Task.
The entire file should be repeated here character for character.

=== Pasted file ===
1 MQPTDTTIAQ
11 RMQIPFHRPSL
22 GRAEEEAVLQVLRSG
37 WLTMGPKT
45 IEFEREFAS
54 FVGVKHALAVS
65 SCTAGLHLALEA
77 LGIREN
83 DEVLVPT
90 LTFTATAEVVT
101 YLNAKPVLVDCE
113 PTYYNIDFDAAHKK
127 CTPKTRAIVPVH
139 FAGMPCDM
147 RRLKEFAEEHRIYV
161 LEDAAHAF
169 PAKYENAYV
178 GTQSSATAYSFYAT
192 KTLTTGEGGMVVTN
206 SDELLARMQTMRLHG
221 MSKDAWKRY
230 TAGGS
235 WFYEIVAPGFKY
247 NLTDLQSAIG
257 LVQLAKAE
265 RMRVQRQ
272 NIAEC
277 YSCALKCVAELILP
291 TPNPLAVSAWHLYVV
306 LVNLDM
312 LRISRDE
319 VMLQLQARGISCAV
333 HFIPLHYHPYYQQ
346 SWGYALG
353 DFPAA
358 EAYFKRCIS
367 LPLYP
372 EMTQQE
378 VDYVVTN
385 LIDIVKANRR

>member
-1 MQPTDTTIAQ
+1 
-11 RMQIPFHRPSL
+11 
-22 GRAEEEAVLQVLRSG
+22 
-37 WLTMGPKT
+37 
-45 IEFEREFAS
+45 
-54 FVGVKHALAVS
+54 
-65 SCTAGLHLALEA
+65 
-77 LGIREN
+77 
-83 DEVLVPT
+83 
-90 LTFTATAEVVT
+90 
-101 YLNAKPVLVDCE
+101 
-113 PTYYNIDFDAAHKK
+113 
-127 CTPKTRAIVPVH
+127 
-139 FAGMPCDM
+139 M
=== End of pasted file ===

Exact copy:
1 MQPTDTTIAQ
11 RMQIPFHRPSL
22 GRAEEEAVLQVLRSG
37 WLTMGPKT
45 IEFEREFAS
54 FVGVKHALAVS
65 SCTAGLHLALEA
77 LGIREN
83 DEVLVPT
90 LTFTATAEVVT
101 YLNAKPVLVDCE
113 PTYYNIDFDAAHKK
127 CTPKTRAIVPVH
139 FAGMPCDM
147 RRLKEFAEEHRIYV
161 LEDAAHAF
169 PAKYENAYV
178 GTQSSATAYSFYAT
192 KTLTTGEGGMVVTN
206 SDELLARMQTMRLHG
221 MSKDAWKRY
230 TAGGS
235 WFYEIVAPGFKY
247 NLTDLQSAIG
257 LVQLAKAE
265 RMRVQRQ
272 NIAEC
277 YSCALKCVAELILP
291 TPNPLAVSAWHLYVV
306 LVNLDM
312 LRISRDE
319 VMLQLQARGISCAV
333 HFIPLHYHPYYQQ
346 SWGYALG
353 DFPAA
358 EAYFKRCIS
367 LPLYP
372 EMTQQE
378 VDYVVTN
385 LIDIVKANRR

>member
-1 MQPTDTTIAQ
+1 
-11 RMQIPFHRPSL
+11 
-22 GRAEEEAVLQVLRSG
+22 
-37 WLTMGPKT
+37 
-45 IEFEREFAS
+45 
-54 FVGVKHALAVS
+54 
-65 SCTAGLHLALEA
+65 
-77 LGIREN
+77 
-83 DEVLVPT
+83 
-90 LTFTATAEVVT
+90 
-101 YLNAKPVLVDCE
+101 
-113 PTYYNIDFDAAHKK
+113 
-127 CTPKTRAIVPVH
+127 
-139 FAGMPCDM
+139 M